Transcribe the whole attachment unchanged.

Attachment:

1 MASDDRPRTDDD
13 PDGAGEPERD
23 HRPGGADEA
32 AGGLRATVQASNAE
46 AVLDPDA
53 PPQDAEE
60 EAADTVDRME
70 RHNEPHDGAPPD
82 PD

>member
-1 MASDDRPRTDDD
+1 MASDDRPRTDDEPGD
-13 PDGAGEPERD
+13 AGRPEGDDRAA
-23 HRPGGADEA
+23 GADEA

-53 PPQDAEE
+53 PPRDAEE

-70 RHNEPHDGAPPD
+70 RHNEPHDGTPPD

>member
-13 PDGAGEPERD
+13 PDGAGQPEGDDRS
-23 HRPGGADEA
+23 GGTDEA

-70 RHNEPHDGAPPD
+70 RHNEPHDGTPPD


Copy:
1 MASDDRPRTDDD
13 PDGAGEPERD
23 HRPGGADEA
32 AGGLRATVQASNAE
46 AVLDPDA
53 PPQDAEE
60 EAADTVDRME
70 RHNEPHDGAPPD
82 PD

>member
-1 MASDDRPRTDDD
+1 MASDDRPRTDDEPGD
-13 PDGAGEPERD
+13 AGRPEGDDRAA
-23 HRPGGADEA
+23 GADEA

-53 PPQDAEE
+53 PPRDAEE

-70 RHNEPHDGAPPD
+70 RHNEPHDGTPPD

>member
-13 PDGAGEPERD
+13 PDGAGQPEGDDRS
-23 HRPGGADEA
+23 GGTDEA

-70 RHNEPHDGAPPD
+70 RHNEPHDGTPPD